Harper wins the day for the tar sands

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The Europeans balk at lashing out

Harper\'s tar sands...


Canada was two drops of tar sands oil away from taking a hard blow to  sales in Europe.

The Europeans were all set to clobber Canada but in the end Stephen Harper and his good friends in the big oil companies of Alberta won the day.

Self-interest persuaded the Europeans to ease off.


The oil from the tar sands is among the dirtiest in the world, 23% more pollutant than those sweet traditional oil wells of Western Canada.

Many European countries don’t want a single drop of what they call "the Canadian scum" that is responsible for so much climatic change – as Europe comes out of floods, storms, record freezing and just plain bad weather that they blame on the Canadian tar sands.

It's been months since the Harper government lobbyists spent millions on a campaign to convince European leaders of the cleanliness and wholesomeness of the Canadian oil sands.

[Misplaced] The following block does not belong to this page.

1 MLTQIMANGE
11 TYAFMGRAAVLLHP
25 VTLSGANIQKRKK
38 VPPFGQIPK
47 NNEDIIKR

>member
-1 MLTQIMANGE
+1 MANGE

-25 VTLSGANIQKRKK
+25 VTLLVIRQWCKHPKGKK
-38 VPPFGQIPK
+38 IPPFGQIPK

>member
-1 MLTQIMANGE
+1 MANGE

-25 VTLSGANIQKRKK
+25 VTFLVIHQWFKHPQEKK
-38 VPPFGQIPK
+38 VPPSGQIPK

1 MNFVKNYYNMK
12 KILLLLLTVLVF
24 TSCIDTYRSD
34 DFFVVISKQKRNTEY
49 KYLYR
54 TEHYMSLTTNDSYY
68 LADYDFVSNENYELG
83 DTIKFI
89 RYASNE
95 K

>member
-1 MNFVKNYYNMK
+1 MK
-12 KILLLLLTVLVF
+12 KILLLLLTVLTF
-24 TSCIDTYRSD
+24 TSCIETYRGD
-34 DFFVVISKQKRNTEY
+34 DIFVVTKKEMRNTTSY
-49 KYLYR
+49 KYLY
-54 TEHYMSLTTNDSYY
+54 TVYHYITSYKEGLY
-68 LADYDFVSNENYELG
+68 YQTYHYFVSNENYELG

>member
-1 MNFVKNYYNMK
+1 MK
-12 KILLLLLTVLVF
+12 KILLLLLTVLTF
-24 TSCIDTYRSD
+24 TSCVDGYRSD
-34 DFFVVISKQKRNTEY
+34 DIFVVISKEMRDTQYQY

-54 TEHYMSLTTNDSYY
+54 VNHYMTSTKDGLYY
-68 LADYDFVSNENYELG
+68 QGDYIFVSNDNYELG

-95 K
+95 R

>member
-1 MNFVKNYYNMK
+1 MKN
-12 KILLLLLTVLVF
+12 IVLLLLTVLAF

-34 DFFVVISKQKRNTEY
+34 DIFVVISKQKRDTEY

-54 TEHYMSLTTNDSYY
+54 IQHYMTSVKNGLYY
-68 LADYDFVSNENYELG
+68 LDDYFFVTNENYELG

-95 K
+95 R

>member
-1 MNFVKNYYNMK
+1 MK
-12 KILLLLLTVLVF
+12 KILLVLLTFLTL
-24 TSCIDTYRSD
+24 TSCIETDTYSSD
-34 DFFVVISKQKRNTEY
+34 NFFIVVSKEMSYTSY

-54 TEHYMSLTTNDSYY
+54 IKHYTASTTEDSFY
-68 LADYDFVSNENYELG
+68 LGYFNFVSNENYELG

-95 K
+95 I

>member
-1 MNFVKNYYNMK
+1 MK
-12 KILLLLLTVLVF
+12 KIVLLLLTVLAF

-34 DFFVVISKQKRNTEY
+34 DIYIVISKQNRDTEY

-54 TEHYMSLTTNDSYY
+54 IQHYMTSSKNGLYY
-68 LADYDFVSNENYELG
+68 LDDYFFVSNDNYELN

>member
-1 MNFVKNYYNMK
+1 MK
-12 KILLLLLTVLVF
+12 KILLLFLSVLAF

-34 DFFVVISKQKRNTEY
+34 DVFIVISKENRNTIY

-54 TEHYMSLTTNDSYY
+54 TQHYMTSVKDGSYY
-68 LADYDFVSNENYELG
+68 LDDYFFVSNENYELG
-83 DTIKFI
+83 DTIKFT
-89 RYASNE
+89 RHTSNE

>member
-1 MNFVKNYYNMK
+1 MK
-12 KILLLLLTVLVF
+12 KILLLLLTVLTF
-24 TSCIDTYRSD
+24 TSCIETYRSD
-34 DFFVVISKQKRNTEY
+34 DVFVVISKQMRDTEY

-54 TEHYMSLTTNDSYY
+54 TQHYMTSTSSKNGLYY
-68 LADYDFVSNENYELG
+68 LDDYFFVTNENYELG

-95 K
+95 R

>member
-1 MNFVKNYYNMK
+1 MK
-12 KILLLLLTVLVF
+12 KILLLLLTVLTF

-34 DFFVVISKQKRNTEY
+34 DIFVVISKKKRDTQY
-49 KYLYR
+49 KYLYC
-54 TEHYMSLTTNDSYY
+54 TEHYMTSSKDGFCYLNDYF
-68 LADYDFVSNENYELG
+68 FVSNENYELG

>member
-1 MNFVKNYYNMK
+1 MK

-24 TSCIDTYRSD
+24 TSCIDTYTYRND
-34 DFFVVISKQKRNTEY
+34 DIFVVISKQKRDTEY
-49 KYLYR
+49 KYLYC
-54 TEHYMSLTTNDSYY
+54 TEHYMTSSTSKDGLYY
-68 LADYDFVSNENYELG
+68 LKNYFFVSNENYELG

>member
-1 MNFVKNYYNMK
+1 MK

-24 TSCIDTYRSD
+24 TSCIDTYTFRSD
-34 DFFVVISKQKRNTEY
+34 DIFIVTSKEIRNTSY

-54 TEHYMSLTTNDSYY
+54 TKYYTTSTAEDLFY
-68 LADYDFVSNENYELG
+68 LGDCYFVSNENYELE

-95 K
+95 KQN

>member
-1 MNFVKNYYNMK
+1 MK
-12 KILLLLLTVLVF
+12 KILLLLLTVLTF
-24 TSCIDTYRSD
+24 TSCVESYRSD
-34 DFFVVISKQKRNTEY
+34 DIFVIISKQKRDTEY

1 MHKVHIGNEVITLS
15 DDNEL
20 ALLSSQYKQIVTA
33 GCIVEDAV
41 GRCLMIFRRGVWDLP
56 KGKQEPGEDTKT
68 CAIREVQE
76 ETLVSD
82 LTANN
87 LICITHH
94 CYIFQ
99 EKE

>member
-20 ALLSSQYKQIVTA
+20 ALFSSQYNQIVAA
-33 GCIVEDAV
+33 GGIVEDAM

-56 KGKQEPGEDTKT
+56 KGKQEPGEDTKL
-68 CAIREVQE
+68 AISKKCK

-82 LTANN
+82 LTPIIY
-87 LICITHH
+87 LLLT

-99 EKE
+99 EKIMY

Yesterday, to the delight of the Harper government and the Minister of Natural Resources, Joe Oliver, it paid off.  An committee of experts from  the European Commission refused to approve an amendment to the European Directive on fuel quality would have been detrimental to sale of Canadian oil sands petroleum in Europe.


It’s not fear of losing Canadian oil sands petroleum sales in Europe.

Canada sells only about 1% of the oil sands production in Europe.


It is the influence that a European cutback or a boycott can have on the rest of the world. The reduction of sales in European markets could induce California and other states, and even entire countries, to join the Europeans and do the same to Canada. Now that would hurt sales.

And what if this led to an outright boycott of other Canadian goods, as did the European protest against the seal hunt?


In the end, what settled the question in favor of Canada was foreign investment in the oil sands.

France has its Total, the Netherlands has Royal Dutch Shell, and the British have their British Petroleum (BP). All three oil companies have invested heavily in the oil sands.

The environment is important, but in the end, money still matters more.

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